But if you’re feeling adventurous, you can also try different varieties of fish that are more sustainable. The Marine Conservation Society have a Good Fish Guide on their website which has a whole list of sustainable seafood choices – so why not give one of these a go?
If you want to learn more, I have a whole post about how to eat fish sustainably.
Reduce food waste
Millions of tonnes of edible food go to waste each year in the UK. This is a problem because, not only has the energy and resources that have gone into producing this food been wasted, but when food ends up in landfill it produces harmful greenhouse gasses.
By planning your meals, buying only what you need and using up leftovers, it can be easy to reduce your food waste (and your food costs!)
Other ways you can reduce food waste include:
- Storing food correctly so it lasts longer – I have a whole post on food storage tips here
- Understanding the difference between ‘use by’ and ‘best before’
- Freezing foods and leftovers for another day
Compost your food waste
What about the food waste we can’t help like fruit and vegetable peelings or eggshells?
The best way to make use of this food waste (so it doesn’t end up in a landfill) is to compost them.
You can get a small kitchen compost bin to collect your food odds and ends, then transfer these to an outdoor compost bin when it’s full.
If you have a garden, this compost will provide nutrients to your plants and save you money on compost in the long run!
Recycle and reuse
To limit the amount of packaging you throw away, try to buy loose produce or visit a refill shop where possible.
It’s so hard to avoid all packaging but recycle what you can and reuse items such as glass jars and bottles. They make nice candle holders and are great for storing dried foods and leftovers. More and more recycling points are popping up at big supermarkets now, including plastic bag recycling – so make sure to check out what your local store offers.
Choose wonky and imperfect fruit and veg
Wonky or imperfect fruits and vegetables are a selection of produce that don’t quite make the cut because of their appearance – but they are perfectly edible! These options are much cheaper than the “perfect” fruit and veg too. Most major supermarkets have their own brand of wonky or imperfect fruit and veg, so keep a look out for these on your next food shop. You can also get selection boxes online delivered to your door and these are reasonably affordable too.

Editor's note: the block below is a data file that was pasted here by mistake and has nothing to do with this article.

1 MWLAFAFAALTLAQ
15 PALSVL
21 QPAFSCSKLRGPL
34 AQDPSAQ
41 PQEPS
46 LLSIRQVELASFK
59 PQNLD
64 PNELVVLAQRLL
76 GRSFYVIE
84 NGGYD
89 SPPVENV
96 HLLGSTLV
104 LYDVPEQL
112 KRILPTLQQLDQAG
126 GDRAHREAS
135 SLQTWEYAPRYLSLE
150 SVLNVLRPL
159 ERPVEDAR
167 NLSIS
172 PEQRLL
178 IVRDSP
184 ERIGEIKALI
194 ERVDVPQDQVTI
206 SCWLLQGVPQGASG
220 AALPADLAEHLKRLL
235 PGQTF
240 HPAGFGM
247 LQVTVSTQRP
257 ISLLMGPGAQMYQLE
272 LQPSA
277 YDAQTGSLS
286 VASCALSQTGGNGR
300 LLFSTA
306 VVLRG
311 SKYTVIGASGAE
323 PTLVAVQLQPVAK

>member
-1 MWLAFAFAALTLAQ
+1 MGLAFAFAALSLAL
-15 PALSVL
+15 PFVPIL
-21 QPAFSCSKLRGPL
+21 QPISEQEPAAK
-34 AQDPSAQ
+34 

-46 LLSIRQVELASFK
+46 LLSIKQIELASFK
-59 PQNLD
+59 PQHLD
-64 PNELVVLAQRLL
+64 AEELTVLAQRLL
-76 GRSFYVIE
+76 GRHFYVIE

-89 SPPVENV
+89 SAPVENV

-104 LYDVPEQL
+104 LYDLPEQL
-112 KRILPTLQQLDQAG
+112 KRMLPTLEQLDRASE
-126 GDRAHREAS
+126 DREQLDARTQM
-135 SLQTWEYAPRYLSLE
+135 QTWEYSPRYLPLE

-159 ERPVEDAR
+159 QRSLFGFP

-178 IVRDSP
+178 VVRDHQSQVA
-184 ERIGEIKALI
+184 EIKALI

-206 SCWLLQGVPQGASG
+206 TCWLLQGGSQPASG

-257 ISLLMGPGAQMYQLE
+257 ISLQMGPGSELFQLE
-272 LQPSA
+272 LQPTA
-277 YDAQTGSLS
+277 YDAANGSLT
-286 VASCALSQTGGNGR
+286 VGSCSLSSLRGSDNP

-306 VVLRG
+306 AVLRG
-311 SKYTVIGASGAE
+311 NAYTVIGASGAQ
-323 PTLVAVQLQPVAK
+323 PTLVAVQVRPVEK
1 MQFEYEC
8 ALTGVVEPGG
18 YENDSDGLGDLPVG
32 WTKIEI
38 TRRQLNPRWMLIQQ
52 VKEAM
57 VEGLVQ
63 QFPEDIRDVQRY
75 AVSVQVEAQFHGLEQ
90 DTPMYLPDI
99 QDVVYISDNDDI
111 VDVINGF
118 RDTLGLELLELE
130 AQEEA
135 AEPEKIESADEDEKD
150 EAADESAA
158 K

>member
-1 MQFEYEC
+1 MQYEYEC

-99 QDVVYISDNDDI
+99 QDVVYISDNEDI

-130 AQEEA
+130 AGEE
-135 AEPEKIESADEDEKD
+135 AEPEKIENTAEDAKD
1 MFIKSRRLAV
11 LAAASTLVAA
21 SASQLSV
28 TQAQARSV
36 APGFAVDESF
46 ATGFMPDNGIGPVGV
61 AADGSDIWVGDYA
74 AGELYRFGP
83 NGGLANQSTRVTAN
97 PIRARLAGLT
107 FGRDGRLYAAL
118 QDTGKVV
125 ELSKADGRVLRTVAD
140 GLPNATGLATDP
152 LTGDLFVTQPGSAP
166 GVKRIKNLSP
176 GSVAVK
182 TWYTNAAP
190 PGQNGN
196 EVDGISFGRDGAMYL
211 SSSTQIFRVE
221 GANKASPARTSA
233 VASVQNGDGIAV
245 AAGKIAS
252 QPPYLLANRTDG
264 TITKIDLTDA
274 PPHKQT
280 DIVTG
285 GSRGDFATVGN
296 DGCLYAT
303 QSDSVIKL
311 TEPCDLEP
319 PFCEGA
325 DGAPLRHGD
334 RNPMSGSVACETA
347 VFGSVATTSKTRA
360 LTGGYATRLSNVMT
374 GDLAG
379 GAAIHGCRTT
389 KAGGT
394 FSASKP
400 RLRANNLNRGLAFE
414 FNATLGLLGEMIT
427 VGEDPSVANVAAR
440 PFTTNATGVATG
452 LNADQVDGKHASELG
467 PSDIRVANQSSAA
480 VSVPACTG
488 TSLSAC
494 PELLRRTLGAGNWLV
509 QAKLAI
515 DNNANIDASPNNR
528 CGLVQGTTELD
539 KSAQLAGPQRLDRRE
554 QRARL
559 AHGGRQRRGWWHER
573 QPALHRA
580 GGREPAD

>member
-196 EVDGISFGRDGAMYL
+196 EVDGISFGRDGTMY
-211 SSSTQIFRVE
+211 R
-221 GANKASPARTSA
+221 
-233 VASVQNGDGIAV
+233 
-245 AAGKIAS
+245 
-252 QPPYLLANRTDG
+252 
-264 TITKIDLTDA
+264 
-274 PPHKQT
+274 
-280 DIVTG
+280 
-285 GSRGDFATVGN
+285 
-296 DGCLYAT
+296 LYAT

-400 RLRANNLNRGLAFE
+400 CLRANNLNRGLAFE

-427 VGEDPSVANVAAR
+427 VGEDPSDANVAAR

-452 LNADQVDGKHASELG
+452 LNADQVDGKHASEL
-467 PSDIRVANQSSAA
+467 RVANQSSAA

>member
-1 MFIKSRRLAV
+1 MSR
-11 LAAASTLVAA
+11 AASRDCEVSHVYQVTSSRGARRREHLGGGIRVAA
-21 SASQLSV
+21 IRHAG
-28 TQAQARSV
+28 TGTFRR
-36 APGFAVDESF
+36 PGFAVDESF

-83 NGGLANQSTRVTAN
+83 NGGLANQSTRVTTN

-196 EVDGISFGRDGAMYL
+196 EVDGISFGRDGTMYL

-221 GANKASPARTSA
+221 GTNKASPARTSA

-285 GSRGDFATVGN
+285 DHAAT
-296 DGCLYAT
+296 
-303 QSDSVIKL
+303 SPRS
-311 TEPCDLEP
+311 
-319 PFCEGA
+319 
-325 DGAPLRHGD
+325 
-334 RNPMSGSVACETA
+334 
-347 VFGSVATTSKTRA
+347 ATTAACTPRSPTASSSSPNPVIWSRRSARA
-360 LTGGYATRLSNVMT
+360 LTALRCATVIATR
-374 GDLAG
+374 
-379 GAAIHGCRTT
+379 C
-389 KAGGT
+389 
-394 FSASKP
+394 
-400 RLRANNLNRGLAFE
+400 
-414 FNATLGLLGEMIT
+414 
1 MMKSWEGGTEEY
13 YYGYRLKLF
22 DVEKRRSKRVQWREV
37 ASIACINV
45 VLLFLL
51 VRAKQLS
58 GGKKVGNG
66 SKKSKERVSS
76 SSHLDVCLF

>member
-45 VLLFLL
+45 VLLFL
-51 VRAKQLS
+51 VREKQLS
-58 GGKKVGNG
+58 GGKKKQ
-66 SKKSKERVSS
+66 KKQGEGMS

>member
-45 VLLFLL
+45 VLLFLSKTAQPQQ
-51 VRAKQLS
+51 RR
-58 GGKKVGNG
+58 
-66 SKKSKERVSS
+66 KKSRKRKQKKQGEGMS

Grow your own
If you have the time to grow your own fruit and veg, it’s not only sustainable but also rewarding to eat something you’ve produced yourself.
And guess what? You don’t need to have lots of space or even a garden! Growing your own herbs is easy and can be done indoors or in a small plot outside.
If you have kids, this is also a fun and educational way to teach them about how food grows and ends up on our plates.
Small changes can make a big difference!
These are just some of the things I try to do, but there are plenty of other fantastic tips out there too.
My advice is to choose a few areas to get started with and add a few more as you go.
Small changes can make a big difference, so make sure to forward this to a friend or family member to help them eat more sustainably too!
Xu, X., Sharma, P., Shu, S., Lin, T.S., Ciais, P., Tubiello, F.N., Smith, P., Campbell, N. and Jain, A.K. (2021). Global greenhouse gas emissions from animal-based foods are twice those of plant-based foods. Available at: https://www.nature.com/articles/s43016-021-00358-x